Sin Musume Dojoji

 I tried to write in English about Japanese traditional Sankyoku song “Sin Musume Dojoji”. “Shin” means “new”, and “Musume Dojoji” is a famous Kabuki performance, derived from Noh's "Dojoji". Dojoji is a temple in Wakayama. In Noh story, a big bell fell on the dancing woman, and she turned into a snake.


It’s one of the famous “jiuta” shamisen tunes, composed in the early 19th century in Kyoto. The title is often abbreviated as “Shin-musume”. I heard the composer is unknown or Kikuoka-Kengyo, written in some books or dictionaries , but lots of Kinkoryu Shakuhachi players believe that Shin-musume was composed by Ishikawa-koto. He also composed “Yaegoromo” which is one of the most popular sankyoku pieces.


This song starts as “Honchoshi”, which is the most standard tuning of Shamisen. Its 1st string is “Ro”, 2nd is “Re”, 3rd is higher “Ro”. In that case, Shakuhachi scale starts on “Re”, and it is also the most standard one for Shakuhachi. “Honchoshi”’s sound is strong and clear.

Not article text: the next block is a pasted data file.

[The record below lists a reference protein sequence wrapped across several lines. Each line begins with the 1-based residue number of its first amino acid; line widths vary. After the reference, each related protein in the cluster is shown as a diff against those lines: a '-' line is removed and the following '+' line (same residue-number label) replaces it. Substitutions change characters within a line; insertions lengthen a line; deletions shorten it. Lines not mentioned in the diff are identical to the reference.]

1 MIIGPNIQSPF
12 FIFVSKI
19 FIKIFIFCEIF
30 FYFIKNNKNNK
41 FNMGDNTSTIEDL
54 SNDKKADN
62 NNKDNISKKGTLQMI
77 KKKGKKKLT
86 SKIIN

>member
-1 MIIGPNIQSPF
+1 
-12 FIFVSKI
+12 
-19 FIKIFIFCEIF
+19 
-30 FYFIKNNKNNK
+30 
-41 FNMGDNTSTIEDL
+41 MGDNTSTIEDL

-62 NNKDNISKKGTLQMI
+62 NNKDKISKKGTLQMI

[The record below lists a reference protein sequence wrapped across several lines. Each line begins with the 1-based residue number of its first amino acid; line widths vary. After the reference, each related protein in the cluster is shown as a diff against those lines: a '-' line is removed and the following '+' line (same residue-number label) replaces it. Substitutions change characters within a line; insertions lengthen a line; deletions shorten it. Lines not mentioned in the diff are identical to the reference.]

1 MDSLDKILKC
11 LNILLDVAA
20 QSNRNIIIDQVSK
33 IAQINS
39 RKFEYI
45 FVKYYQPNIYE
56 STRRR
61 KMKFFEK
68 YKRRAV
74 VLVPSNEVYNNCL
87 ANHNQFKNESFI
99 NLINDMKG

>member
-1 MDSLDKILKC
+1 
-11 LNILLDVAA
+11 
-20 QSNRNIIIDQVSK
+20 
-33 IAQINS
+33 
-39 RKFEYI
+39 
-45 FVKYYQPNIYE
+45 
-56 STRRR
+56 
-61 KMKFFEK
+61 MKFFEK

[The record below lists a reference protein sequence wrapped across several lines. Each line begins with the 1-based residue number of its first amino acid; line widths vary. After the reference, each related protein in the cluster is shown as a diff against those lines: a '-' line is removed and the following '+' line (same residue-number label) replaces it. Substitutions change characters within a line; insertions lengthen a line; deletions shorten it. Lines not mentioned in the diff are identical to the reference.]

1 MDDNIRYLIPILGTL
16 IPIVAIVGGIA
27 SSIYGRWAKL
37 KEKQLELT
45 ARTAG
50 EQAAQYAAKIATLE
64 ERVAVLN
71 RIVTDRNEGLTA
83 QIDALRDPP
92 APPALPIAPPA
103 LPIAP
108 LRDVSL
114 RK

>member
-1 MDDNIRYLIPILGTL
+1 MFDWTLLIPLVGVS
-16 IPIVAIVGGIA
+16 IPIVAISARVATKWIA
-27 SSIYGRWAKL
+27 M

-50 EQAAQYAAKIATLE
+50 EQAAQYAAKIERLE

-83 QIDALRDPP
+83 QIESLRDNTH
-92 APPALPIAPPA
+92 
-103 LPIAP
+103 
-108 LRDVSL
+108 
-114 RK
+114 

In the middle of “Mae-uta(It is the first half of the song)”, tuning is turned to “San-sagari”. This tuning’s name means “the 3rd string was lowered” , and its sound is calm and sad. Shakuhachi scale usually starts on “Ri”. This part is an especially attractive phrase, I think. Ikura players(usually living in the west of Japan) sing as “east Japan(includes Tokyo) girls are vulgar”, but in the same point, Yamada players (Tokyo and the east Japan) sing “Kyoto (it is the west of Japan) girls are vulgar”. It's a characteristic and interesting part of this song. Incidentally, this tune is called “Kanegamisaki” in Yamada.


After that, Shamisen turning returns to “Honchoshi” again, and “Tegoto”starts. This section is instrumental. There are some differences between Ikuta and Yamada.


Then, the “Ato-uta” starts. It's the last song in this tune. Beautiful lyrics are sung as flowing. Generally, the song is focused on the tune.


Playing this tune on Shakuhachi is quite difficult. First, it's difficult to listen to songs and Shamisen at the beginning of this tune.
Second, in “Sansagari”, there is a need for expressiveness to complement the song, without standing out. Overall, Shakuhachi players are required to listen to songs. These genre is “Kyofu-Tegotomono”, which was composed in Kyoto. Usually, instrumental music part is often emphasized rather than songs. But “Shin-Musume” requires the Shakuhachi players to think about song expressions.


Special thanks to a kind friend, who taught me how to correct this English article!!

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